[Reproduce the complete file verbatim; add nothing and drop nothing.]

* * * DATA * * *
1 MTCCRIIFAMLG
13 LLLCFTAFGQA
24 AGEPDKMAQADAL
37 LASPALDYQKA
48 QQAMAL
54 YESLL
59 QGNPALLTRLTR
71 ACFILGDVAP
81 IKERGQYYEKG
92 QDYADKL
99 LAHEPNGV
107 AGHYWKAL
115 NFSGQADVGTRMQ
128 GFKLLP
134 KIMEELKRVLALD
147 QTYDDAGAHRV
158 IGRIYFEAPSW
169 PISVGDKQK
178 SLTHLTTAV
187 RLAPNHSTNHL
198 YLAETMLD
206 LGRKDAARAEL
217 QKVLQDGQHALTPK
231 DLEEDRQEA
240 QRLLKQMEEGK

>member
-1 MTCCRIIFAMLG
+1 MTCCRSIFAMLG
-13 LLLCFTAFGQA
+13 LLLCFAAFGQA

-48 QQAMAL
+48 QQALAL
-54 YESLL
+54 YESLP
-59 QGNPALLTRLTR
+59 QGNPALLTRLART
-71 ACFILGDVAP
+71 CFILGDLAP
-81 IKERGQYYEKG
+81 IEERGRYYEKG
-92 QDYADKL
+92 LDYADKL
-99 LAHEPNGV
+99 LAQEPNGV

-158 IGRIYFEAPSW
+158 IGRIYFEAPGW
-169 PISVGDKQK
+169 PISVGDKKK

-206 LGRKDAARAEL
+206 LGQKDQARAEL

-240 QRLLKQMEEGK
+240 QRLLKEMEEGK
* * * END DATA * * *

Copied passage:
1 MTCCRIIFAMLG
13 LLLCFTAFGQA
24 AGEPDKMAQADAL
37 LASPALDYQKA
48 QQAMAL
54 YESLL
59 QGNPALLTRLTR
71 ACFILGDVAP
81 IKERGQYYEKG
92 QDYADKL
99 LAHEPNGV
107 AGHYWKAL
115 NFSGQADVGTRMQ
128 GFKLLP
134 KIMEELKRVLALD
147 QTYDDAGAHRV
158 IGRIYFEAPSW
169 PISVGDKQK
178 SLTHLTTAV
187 RLAPNHSTNHL
198 YLAETMLD
206 LGRKDAARAEL
217 QKVLQDGQHALTPK
231 DLEEDRQEA
240 QRLLKQMEEGK

>member
-1 MTCCRIIFAMLG
+1 MTCCRSIFAMLG
-13 LLLCFTAFGQA
+13 LLLCFAAFGQA

-48 QQAMAL
+48 QQALAL
-54 YESLL
+54 YESLP
-59 QGNPALLTRLTR
+59 QGNPALLTRLART
-71 ACFILGDVAP
+71 CFILGDLAP
-81 IKERGQYYEKG
+81 IEERGRYYEKG
-92 QDYADKL
+92 LDYADKL
-99 LAHEPNGV
+99 LAQEPNGV

-158 IGRIYFEAPSW
+158 IGRIYFEAPGW
-169 PISVGDKQK
+169 PISVGDKKK

-206 LGRKDAARAEL
+206 LGQKDQARAEL

-240 QRLLKQMEEGK
+240 QRLLKEMEEGK